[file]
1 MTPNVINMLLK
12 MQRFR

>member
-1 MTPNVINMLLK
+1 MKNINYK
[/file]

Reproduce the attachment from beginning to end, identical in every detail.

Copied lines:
1 MTPNVINMLLK
12 MQRFR

>member
-1 MTPNVINMLLK
+1 MKNINYK